Thursday, July 13, 2017

On the Cusp - as in custom splitting

The idea of 'custom splitting' has been out there for long enough to know whether there are deep flaws or any great attractions.  For a 'magic bullet' it seems to lack penetration but the only adverse comment came in the local paper suggesting that it would be preferable to build on the Green Belt than subject future generations to the 'truly awful conditions' which would arise from dividing up larger houses. This does raise an interesting question as to whether LPAs should calculate the potential of custom splitting (cusping) before any claim that reasonable alternatives to Green Belt development have been exhausted?  That apparently wild claim can be made given the intention evident in legislation, advice and financial incentives that the Government has focused on self/custom building, and the apparent lack of serviced plots to meet the expectations of both the Government and the possible exponents.
To get from the current 7.7% of the approximately 150,000 new homes being built each year (11,550) to closer to 20% of 200,000 plus (40,000) which are said to be required is unlikely to happen without a significant level of cusping.
Before listing the benefits from a previous blog and more recent feedback I want to give a further mention to  Unlocking England’s Hidden Homes ( which estimated that there could be 4.4million dwellings available for sub-division. Another mention should be also made of the need to increase the supply of housing suitable for the elderly that is unlikely to be met even if 200,000 new dwellings were dedicated to that sector each year (
So, done properly, including deep energy upgrades, through conditional planning permissions or Local Development Orders (backed by development plan policy), the benefits of cusping seem to include:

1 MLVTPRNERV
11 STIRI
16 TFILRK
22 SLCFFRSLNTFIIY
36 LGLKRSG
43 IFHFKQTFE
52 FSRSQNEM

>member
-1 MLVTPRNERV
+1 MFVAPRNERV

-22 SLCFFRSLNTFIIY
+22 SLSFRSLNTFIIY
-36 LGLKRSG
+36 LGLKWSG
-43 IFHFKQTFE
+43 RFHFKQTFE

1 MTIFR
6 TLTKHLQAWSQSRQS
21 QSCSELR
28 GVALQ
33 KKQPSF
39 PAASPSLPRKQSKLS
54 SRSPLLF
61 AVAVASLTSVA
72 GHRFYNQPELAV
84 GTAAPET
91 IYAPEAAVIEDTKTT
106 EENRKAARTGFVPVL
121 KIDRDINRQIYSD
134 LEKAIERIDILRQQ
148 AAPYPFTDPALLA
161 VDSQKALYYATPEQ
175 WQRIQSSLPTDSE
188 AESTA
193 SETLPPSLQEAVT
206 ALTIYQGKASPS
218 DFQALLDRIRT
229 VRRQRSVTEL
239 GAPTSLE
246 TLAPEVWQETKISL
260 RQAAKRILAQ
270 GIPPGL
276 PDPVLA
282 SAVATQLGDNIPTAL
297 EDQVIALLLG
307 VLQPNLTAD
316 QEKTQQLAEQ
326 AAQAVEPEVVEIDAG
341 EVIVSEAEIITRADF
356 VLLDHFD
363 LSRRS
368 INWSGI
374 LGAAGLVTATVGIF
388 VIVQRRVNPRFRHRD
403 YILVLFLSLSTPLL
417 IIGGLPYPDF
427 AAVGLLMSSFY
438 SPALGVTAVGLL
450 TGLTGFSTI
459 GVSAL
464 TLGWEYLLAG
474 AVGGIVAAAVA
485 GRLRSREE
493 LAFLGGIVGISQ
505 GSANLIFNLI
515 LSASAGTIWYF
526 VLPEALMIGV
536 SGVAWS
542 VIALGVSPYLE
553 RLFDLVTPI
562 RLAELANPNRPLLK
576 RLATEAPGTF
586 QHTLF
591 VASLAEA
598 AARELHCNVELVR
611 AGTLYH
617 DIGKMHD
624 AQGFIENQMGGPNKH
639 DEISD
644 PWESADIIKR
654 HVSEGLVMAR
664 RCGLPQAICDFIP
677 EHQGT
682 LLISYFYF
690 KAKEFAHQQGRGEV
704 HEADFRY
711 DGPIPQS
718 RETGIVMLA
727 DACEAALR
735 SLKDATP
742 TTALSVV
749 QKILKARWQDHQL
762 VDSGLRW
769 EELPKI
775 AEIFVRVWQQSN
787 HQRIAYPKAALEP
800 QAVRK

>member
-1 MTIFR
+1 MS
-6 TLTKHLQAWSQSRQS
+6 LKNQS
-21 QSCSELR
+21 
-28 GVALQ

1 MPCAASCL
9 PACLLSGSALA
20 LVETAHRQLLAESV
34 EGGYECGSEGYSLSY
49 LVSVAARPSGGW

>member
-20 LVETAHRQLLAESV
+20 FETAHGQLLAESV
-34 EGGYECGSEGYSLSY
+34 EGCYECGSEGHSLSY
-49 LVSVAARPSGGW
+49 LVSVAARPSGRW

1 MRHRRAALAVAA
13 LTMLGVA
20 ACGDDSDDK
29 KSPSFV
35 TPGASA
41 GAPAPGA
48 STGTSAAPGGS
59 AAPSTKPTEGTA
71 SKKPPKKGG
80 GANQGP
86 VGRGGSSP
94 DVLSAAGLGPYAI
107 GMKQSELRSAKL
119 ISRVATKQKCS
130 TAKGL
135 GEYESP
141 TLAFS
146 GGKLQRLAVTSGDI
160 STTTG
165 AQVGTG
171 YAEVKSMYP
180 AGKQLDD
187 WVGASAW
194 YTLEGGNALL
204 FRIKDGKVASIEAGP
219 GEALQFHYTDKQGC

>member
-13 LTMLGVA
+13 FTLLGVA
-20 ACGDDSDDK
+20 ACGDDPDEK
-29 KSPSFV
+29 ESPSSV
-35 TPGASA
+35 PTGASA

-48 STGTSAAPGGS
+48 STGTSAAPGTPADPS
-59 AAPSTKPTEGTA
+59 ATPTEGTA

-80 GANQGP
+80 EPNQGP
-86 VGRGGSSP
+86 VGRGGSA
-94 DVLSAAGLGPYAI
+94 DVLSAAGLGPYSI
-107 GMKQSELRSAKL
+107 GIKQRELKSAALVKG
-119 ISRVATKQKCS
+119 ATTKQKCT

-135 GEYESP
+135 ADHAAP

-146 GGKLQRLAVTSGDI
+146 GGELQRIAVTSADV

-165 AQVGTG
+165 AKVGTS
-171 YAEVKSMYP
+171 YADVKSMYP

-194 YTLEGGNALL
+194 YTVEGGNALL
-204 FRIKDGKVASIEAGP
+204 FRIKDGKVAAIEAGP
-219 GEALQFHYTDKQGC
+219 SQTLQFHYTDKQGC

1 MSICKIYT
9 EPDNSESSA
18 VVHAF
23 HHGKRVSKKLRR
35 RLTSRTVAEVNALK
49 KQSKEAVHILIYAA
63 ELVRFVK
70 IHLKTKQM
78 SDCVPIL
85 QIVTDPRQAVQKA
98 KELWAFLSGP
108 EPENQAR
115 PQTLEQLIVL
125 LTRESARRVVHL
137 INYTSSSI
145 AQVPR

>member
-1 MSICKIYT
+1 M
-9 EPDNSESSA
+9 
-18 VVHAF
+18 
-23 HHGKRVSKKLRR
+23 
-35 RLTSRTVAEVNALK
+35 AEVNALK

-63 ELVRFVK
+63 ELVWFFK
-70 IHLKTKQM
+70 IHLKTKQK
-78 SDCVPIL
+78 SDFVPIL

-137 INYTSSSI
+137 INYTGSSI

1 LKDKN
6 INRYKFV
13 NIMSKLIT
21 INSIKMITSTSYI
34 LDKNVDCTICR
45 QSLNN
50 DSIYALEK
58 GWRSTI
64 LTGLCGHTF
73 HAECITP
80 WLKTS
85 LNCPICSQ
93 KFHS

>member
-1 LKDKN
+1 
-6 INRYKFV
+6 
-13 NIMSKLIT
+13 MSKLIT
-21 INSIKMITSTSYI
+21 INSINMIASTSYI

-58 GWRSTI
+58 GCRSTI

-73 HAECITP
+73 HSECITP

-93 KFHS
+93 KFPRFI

-  reducing unsustainable levels of under-occupation,
- upgrading housing stock from EPC D and below to EPC B and above,
- downsizing in place in a Lifetime Neighbourhood, if not a Lifetime Home,
- choice of garden size without building on it,
- choice of renting or buying,
- equity release without re-mortgaging or high interest loans,
- increasing density of people (potential custom for local services and facilities) with no more buildings, 
- avoid the issues of non-implementation experienced in the new-build sector,
- efficient use of materials and labour that increasingly scarce and expensive even in the EU,
- enable LPAs to meet their legal duty to provide serviced plots to households on the Registers,
- 'realistic alternative' to building in Green Belt and open countryside in way which has Government support and limiting Nimbyism to lack of parking (that should be sorted with shared ULEVs),
-  meeting the needs of ageing households and new households (ability to choose neighbours and fit respective skills, vision and resources).
- consistent with the proposal to change the General Permitted Development Order to allow upward extensions without express permission so long as a separate/additional dwelling would be created.
I make that 13 good  and complementary reasons to promote custom-splitting without also claiming that it would represent a form of 'sustainable development', and more so than probably all forms of residential new build. 

1 comment:

  1. I understand that there are 253 people on the Registers held by the Vale of White Horse and South Oxfordshire District Councils who have been offered 6 plots. This suggests that most if not all LPAs will have difficulty in meeting its the statutory duty to provide serviced plots without reserving parts of larger sites or utilising the potential of custom splitting?